Eutrophication is when a water body becomes enriched with nutrients, which lead to the growth of algae. These algae form a layer on top of the water. Bacteria feed on the algae and this decreases the amount of oxygen in the water, severely affecting the aquatic life. Food chains, which show how each living thing gets their energy and food webs, which are systems of interlocking and interdependent food chains, are also affected as other animals such as fish and shellfish are consumed by humans who then fall sick.
The lack of proper sanitation measures, as well as improperly placed wells, can lead to drinking water contamination as pathogens are carried in faeces and urine. In Myanmar, investment in wastewater treatment struggles to keep pace with the growing population and resource demands. The percentage of people with access to safe drinking water and sanitation facilities is still low in the country. People living in areas where there is no sanitation system, dispose of their sewage into a river or onto the ground. These insanitary discharges are particular threats to human health.
Water pollution has two major adverse effects. It harms living organisms and it damages the environment or ecosystem upon which all living organisms depend. The effects of pollution on human beings and aquatic communities are many and varied. However, they can be catastrophic, depending on the kind of chemicals, concentrations of the pollutants and where pollution occurs.
Rivers and lakes contain substances, some that are necessary for supporting the life of organisms, such as nitrogen, phosphorus and iron, but also some which are hazardous, such as arsenic and mercury which cause health problems.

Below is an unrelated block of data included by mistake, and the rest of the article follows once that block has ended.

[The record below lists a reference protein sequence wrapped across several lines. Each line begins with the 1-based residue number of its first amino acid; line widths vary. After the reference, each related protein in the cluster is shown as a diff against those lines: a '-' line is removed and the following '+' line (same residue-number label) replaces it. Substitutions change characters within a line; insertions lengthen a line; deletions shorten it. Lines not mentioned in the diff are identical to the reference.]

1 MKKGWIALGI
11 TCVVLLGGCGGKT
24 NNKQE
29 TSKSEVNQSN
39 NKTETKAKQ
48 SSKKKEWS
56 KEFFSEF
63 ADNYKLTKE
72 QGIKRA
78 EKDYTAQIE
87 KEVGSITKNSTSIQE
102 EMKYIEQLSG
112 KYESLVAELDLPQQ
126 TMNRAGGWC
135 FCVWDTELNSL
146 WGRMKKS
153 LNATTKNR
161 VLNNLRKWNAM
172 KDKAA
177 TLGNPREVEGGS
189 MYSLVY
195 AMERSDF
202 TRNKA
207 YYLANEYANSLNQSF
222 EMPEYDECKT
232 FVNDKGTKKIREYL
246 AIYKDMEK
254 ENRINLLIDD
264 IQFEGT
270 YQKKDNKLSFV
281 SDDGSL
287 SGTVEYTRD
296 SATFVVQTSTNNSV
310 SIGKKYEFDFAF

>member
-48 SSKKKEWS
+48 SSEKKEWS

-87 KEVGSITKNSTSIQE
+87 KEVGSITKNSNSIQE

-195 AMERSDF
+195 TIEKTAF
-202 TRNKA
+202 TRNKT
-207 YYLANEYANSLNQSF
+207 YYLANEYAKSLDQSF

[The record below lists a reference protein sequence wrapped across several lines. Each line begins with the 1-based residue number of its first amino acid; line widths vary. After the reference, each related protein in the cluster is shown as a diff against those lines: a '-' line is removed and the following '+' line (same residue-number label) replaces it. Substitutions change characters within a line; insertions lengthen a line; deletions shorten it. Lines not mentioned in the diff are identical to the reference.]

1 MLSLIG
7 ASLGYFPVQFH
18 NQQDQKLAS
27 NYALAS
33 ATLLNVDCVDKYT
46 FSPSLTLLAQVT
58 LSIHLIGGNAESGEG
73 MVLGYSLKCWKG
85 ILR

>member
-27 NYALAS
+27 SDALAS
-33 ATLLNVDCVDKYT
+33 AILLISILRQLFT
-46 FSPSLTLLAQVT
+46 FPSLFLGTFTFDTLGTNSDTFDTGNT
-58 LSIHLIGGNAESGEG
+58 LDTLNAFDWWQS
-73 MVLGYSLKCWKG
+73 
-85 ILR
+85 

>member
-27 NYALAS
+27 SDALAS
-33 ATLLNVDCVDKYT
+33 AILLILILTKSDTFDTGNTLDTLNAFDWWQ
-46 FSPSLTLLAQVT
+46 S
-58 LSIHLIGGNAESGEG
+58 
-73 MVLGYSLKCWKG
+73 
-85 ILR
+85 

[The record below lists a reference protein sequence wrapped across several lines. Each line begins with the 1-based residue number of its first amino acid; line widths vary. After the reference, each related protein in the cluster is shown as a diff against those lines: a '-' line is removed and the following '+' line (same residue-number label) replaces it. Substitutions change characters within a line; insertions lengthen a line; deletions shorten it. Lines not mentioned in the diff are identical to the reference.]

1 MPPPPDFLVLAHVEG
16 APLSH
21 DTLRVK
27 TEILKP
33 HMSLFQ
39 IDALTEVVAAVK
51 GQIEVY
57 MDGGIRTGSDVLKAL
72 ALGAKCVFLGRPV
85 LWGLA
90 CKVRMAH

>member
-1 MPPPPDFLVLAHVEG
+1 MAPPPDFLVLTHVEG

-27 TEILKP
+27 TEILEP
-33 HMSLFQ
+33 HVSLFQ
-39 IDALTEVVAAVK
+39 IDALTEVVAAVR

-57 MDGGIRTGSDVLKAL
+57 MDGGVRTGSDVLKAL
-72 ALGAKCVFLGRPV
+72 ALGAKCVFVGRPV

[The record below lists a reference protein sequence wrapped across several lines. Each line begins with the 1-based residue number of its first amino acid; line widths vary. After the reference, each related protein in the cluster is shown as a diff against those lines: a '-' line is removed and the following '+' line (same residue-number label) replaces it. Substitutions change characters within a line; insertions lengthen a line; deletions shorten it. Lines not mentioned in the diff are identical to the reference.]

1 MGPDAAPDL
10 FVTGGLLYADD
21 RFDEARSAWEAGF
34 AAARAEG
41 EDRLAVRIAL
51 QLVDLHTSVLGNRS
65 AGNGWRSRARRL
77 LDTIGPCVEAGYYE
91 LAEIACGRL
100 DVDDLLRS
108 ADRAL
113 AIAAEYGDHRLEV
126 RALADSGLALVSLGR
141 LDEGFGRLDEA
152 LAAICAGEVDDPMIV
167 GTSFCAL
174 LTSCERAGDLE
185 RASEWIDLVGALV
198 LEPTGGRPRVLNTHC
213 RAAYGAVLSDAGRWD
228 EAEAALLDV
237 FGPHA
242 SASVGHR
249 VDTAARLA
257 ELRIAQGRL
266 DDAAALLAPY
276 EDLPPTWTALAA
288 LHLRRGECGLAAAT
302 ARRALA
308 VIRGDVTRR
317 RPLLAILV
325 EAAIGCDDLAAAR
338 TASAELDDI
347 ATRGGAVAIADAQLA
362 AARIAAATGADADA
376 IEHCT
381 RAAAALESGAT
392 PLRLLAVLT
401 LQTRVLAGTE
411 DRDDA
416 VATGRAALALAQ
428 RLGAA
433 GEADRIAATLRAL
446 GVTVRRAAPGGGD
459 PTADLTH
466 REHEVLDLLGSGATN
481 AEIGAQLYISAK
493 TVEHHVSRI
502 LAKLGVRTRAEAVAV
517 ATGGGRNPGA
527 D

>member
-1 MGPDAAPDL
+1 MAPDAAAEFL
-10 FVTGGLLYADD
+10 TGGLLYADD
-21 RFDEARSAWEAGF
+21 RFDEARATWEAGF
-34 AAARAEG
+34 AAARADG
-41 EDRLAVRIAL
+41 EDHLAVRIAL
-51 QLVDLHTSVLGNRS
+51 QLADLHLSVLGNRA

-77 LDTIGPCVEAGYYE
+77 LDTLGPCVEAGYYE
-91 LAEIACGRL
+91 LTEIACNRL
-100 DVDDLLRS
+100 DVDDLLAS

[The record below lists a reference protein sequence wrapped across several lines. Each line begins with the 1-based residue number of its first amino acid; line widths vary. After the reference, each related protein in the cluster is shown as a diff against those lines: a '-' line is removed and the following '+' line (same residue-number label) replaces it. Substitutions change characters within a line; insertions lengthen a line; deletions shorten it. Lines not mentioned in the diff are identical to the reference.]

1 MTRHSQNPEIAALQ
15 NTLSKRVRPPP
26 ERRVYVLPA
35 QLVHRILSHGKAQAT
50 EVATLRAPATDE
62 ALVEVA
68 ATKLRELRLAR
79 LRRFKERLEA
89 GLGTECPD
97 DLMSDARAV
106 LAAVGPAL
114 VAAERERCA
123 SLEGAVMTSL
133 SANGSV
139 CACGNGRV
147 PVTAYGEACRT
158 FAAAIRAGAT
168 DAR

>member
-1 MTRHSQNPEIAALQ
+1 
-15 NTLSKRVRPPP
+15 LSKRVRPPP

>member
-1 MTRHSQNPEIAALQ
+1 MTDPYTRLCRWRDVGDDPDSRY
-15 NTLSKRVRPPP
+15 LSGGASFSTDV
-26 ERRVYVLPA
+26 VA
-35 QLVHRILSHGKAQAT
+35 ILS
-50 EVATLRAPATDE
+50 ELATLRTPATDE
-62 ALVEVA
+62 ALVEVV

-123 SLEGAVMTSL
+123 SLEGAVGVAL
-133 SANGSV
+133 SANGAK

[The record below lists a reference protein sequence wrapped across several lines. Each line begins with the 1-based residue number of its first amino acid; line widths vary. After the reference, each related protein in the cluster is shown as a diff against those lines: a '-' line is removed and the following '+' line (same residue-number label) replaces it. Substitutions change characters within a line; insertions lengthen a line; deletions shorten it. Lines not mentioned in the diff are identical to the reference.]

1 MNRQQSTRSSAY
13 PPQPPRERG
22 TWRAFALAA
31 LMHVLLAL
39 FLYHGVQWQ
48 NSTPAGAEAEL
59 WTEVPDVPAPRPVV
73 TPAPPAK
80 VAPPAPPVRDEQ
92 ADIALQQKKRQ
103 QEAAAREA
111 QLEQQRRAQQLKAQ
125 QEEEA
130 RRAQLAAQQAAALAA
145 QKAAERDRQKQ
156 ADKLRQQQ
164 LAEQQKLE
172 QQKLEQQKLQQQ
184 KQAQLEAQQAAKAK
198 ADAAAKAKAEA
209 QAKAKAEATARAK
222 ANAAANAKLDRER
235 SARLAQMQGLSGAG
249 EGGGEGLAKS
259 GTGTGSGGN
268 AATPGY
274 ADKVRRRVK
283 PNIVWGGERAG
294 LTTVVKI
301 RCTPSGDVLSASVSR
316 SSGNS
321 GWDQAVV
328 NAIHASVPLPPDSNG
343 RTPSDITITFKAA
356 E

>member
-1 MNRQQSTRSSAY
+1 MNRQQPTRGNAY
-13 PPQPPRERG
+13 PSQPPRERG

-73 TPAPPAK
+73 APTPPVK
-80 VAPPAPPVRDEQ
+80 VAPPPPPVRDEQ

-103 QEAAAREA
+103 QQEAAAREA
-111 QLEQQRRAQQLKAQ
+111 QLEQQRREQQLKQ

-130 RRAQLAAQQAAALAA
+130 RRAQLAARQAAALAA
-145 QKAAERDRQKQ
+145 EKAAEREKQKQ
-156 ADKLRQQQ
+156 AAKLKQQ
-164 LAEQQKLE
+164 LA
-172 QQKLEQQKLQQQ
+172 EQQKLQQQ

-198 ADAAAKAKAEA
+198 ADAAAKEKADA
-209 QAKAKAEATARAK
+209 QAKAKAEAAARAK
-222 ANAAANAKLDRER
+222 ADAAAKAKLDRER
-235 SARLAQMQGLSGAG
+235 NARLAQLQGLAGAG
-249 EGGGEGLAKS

Contaminated water can carry pathogens and disease that can infect people and animals through contact and consumption. Waterborne diseases are some of the largest causes of sickness and death around the world. Bacteria, protozoa, virus and algae, can enter into water courses either naturally, or through disposing of improperly treated sewage or wastewaters. Biological quality of water is more important than chemical quality in terms of negatively affecting human health globally. Waterborne parasites, in particular, are a serious concern across the world as they are very common and diverse. They cause typhoid, cholera, hepatitis and various other diseases.
Damaging ecosystems destroys or changes the habitats of living organisms, as ecosystems are extremely dynamic and respond to even small changes in the environment. Water pollution can cause an entire ecosystem to collapse if left unchecked.
Chemical water pollution is the discharge or introduction of chemicals such as pesticides, herbicides and other naturally occurring substances such as fluorine into water bodies, causing adverse effects both to the environmental and on human health. Toxins in industrial waste are the major cause of immune suppression, reproductive failure and acute poisoning in humans. Insecticides like DDT concentration is increasing along the food chain. These insecticides are harmful for humans.
Contamination can occur at many points in the global water cycle. Most familiarly, pollutants can be released into rivers or into the sea, but they can also be released into groundwater by pollution of the soil. Some pollutants enter the water cycle from the atmosphere such as acid rain. However, arsenic and other naturally occurring inorganic toxic substances present in groundwater in Myanmar have been linked to a variety of chronic diseases, including cancer, heart disease, and neurological problems. The southern and central regions’ groundwater is highly contaminated with arsenic (Bacquart, 2015).
When chemical contaminants enter the body of a person, they circulate in the blood. Different contaminants have different chemical properties and specific contaminants tend to accumulate in specific parts of the body, called target tissues, or in substances produced in the body such as breast milk. The study of the effects of toxic chemicals on biological organisms is called ecotoxicology. The affinity of specific pollutants for specific target tissues is related to a very important aspect of ecotoxicology, called bioaccumulation.